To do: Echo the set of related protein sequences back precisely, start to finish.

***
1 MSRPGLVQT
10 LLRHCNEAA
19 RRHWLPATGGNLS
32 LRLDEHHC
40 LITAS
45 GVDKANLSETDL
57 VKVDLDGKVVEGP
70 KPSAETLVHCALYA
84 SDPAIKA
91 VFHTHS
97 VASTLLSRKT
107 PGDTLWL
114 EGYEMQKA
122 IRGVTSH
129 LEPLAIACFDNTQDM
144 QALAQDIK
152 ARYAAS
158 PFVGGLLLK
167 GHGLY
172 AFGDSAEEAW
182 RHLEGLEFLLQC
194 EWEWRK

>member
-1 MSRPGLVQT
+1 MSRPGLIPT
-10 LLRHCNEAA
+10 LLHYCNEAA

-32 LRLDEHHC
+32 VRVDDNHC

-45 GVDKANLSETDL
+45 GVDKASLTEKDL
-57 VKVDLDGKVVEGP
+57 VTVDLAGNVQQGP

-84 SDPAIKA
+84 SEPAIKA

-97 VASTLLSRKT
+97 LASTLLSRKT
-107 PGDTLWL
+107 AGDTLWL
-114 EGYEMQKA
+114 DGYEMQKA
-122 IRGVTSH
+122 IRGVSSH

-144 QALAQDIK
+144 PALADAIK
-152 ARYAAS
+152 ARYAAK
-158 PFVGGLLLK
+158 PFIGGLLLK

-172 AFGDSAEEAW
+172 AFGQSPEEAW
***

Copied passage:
1 MSRPGLVQT
10 LLRHCNEAA
19 RRHWLPATGGNLS
32 LRLDEHHC
40 LITAS
45 GVDKANLSETDL
57 VKVDLDGKVVEGP
70 KPSAETLVHCALYA
84 SDPAIKA
91 VFHTHS
97 VASTLLSRKT
107 PGDTLWL
114 EGYEMQKA
122 IRGVTSH
129 LEPLAIACFDNTQDM
144 QALAQDIK
152 ARYAAS
158 PFVGGLLLK
167 GHGLY
172 AFGDSAEEAW
182 RHLEGLEFLLQC
194 EWEWRK

>member
-1 MSRPGLVQT
+1 MSRPGLIPT
-10 LLRHCNEAA
+10 LLHYCNEAA

-32 LRLDEHHC
+32 VRVDDNHC

-45 GVDKANLSETDL
+45 GVDKASLTEKDL
-57 VKVDLDGKVVEGP
+57 VTVDLAGNVQQGP

-84 SDPAIKA
+84 SEPAIKA

-97 VASTLLSRKT
+97 LASTLLSRKT
-107 PGDTLWL
+107 AGDTLWL
-114 EGYEMQKA
+114 DGYEMQKA
-122 IRGVTSH
+122 IRGVSSH

-144 QALAQDIK
+144 PALADAIK
-152 ARYAAS
+152 ARYAAK
-158 PFVGGLLLK
+158 PFIGGLLLK

-172 AFGDSAEEAW
+172 AFGQSPEEAW